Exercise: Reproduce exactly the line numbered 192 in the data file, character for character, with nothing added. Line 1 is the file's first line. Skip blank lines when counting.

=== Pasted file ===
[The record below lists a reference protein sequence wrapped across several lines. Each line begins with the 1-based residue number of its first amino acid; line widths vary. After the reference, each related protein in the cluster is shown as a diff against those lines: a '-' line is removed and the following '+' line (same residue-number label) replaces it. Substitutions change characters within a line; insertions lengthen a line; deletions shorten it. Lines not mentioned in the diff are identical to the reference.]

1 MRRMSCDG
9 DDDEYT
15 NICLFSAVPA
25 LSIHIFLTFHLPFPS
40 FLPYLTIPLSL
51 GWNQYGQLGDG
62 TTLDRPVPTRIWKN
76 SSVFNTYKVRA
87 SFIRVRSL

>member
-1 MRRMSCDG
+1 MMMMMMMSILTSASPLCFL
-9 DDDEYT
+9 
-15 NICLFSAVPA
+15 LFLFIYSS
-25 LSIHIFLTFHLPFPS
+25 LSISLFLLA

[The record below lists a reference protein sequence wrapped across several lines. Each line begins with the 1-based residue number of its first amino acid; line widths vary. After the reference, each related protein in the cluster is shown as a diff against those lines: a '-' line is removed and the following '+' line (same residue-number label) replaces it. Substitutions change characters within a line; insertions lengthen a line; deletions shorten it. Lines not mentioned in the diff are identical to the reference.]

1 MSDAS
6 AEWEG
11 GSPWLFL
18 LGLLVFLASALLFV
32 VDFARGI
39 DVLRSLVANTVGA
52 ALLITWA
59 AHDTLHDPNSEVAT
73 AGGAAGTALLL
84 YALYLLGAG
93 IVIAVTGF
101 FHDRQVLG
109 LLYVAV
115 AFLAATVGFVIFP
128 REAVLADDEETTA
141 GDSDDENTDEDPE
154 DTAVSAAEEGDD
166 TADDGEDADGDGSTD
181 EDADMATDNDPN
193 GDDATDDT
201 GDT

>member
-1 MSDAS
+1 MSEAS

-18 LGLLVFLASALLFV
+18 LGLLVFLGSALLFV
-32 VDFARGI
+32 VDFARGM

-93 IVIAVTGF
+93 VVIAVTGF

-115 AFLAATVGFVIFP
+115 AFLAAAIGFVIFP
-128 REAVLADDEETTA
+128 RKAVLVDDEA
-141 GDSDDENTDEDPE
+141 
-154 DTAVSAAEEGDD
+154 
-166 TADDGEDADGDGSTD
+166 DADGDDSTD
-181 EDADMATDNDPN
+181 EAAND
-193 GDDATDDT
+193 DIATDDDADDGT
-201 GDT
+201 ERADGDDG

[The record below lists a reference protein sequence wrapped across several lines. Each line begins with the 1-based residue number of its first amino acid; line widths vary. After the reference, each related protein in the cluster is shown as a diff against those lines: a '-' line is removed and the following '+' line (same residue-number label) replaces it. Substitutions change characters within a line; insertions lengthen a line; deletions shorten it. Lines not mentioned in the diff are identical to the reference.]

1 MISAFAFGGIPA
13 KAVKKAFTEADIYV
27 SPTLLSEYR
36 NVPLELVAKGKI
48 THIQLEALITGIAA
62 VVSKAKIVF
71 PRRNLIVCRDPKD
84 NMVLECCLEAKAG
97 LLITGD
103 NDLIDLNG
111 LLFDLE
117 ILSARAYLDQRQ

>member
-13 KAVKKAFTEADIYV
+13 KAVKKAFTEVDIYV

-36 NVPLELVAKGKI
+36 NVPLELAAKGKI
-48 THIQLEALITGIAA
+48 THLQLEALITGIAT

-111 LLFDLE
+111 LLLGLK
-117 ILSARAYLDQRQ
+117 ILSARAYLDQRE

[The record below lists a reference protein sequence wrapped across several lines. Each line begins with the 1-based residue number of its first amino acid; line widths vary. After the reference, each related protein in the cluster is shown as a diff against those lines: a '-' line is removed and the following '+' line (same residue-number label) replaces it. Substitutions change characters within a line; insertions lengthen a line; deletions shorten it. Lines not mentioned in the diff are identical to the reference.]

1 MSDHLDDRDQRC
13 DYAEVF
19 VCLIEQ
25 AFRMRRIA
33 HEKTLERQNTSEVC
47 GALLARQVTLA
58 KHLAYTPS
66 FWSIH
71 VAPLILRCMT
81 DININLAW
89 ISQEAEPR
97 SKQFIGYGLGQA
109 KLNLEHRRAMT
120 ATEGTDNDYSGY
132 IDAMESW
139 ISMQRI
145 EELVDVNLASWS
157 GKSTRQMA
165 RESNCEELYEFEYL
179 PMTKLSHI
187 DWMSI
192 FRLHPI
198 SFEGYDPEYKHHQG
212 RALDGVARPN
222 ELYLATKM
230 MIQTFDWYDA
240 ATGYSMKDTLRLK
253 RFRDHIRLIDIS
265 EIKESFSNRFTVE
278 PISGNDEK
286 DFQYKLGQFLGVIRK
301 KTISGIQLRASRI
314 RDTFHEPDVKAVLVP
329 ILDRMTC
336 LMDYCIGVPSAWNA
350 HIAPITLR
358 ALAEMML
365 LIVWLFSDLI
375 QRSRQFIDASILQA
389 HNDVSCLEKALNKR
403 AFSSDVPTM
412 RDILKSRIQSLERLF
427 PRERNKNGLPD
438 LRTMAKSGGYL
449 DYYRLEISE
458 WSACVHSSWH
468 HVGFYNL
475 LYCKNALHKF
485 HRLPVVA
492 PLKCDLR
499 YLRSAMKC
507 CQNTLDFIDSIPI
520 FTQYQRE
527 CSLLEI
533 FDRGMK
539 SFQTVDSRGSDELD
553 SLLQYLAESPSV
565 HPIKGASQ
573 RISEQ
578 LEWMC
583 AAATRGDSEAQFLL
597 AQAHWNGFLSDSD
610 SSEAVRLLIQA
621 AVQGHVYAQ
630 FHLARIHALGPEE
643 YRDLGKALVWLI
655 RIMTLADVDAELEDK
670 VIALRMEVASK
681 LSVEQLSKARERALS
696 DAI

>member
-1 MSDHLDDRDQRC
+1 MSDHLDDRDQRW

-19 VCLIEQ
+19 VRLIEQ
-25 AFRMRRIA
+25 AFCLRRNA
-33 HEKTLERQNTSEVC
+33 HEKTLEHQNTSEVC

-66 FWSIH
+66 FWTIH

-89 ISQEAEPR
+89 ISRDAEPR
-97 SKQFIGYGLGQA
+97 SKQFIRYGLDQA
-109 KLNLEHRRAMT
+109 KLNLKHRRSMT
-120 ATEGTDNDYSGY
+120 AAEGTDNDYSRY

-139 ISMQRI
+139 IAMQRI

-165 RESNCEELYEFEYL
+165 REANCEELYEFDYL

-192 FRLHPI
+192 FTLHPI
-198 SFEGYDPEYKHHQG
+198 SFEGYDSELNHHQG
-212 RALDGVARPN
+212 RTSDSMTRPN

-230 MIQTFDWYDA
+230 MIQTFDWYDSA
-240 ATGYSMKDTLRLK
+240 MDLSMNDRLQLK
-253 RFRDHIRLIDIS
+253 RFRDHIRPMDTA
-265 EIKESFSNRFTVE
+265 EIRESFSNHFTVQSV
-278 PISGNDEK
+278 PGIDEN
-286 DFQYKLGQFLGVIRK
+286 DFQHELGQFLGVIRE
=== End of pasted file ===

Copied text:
+230 MIQTFDWYDSA